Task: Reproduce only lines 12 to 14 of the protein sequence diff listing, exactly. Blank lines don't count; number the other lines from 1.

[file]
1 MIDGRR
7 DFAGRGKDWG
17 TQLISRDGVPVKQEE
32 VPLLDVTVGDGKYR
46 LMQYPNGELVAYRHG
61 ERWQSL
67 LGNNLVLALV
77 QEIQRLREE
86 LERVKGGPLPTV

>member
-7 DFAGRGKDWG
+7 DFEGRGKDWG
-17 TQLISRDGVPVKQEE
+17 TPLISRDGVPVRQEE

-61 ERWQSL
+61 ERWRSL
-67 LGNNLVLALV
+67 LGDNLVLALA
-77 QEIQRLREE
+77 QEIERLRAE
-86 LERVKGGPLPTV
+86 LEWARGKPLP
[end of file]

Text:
+7 DFEGRGKDWG
-17 TQLISRDGVPVKQEE
+17 TPLISRDGVPVRQEE